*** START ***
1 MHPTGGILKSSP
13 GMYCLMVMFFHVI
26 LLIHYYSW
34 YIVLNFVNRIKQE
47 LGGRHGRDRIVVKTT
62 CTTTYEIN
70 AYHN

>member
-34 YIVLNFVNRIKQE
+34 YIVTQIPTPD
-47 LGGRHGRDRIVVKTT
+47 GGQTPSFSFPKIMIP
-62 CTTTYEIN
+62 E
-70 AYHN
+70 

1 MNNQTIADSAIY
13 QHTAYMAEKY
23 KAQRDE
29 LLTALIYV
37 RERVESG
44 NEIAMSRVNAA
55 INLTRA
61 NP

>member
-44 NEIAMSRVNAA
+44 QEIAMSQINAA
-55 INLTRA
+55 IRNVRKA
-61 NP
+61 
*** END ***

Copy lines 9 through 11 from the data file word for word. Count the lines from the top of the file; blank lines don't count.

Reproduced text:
-34 YIVLNFVNRIKQE
+34 YIVTQIPTPD
-47 LGGRHGRDRIVVKTT